We are now less than a week away from another presidential inauguration. That’s a pretty big deal. There have been quite a few of them in my life – a life that began with Dwight Eisenhower in the office – but not so many that they are commonplace. Best as I can tell there are only four other countries that inaugurate presidents. Most other democracies are parliamentary, and most of those descended from monarchies, so they still have coronations. Big difference between a coronation and inauguration.
An inauguration marks the beginning of something, generally service in an office. A coronation elevates someone into an office. There is a big difference between serving in an office and being elevated to one. As a nation we can have a hard time holding on to that distinction and some of the people that have been inaugurated as POTUS acted more as if they were crowned. Nonetheless, the distinction between the two ceremonies is a large part of what makes America great and what makes America a Christian nation.
I have been researching and planning to write about this distinction all week. No life better illustrates the difference between an inauguration and a coronation than the life of Jesus Christ. I had planned to use Mark 10:45 as a text for this post. But then in my inbox yesterday morning came one of my daily devotional emails and it contained a paragraph that made the point better than I ever could:
Jesus radically reimagined human leadership for us. Jesus put together two visions that seem incongruent, even paradoxical: God as king and God as suffering servant. From the beginning of the biblical narrative, God is seen as an all-powerful ruler, creator of all things visible and invisible. That much is intelligible to both ancient and modern minds. However, when Jesus appeared as God incarnate, there’s much more. Not only did he demonstrate his divine power, but also Jesus deliberately embraced a wholly unexpected – and to many, incomprehensible – “lead servant” way of life. As Jesus said of himself, “The Son of Man came not to be served but to serve, and to give his life a ransom for many.” (Mark 10:45 NRSV)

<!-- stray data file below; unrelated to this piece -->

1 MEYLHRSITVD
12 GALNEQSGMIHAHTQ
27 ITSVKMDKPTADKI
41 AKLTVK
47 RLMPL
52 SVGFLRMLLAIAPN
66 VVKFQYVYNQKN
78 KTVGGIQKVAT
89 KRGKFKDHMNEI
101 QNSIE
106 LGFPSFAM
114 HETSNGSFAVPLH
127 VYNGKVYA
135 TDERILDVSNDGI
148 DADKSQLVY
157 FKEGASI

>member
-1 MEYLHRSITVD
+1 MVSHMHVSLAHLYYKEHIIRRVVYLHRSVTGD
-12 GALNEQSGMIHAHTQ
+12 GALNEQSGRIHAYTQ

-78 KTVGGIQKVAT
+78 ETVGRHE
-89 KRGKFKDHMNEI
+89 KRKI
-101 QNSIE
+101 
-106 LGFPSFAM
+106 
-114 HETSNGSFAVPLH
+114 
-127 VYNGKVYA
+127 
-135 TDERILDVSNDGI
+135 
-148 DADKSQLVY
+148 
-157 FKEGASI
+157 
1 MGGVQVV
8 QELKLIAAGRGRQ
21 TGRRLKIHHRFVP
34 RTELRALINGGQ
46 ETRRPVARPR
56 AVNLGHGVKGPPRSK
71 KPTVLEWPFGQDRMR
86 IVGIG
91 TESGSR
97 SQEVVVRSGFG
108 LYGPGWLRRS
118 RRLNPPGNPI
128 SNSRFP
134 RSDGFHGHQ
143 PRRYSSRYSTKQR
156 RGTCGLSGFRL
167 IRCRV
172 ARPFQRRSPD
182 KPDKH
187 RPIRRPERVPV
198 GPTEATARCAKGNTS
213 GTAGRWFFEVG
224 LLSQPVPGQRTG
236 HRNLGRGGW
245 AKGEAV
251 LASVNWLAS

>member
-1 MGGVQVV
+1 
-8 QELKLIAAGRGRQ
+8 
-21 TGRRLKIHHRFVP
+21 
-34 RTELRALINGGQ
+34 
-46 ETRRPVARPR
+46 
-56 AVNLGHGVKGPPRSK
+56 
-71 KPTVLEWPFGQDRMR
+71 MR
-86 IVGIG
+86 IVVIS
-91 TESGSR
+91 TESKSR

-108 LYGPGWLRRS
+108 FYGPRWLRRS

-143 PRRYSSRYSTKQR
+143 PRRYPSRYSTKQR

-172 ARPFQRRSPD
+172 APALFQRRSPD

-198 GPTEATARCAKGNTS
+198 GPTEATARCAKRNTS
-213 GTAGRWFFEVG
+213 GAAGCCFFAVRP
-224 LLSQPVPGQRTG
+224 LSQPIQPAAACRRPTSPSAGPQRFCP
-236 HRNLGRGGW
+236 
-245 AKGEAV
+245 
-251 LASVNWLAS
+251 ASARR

God incarnate had a choice between a coronation and an inauguration. He chose an inauguration, and an inglorious one at that. Our nation is built with that choice in mind – we try to make the same one. This choice has served us well to date.
My prayer this week as the presidential inauguration approaches, and a prayer that I hope you will join me in, is that all involved – which means the whole nation – remember that this is an inauguration, not a coronation. That we act accordingly. That we be mindful of the fact that service and humility are the hallmarks of the American head-of-state. That we know whatever glory may fall on the office is for the sake of other nations that do not quite understand the distinctions that this nation is built upon.
Such really will make America great again.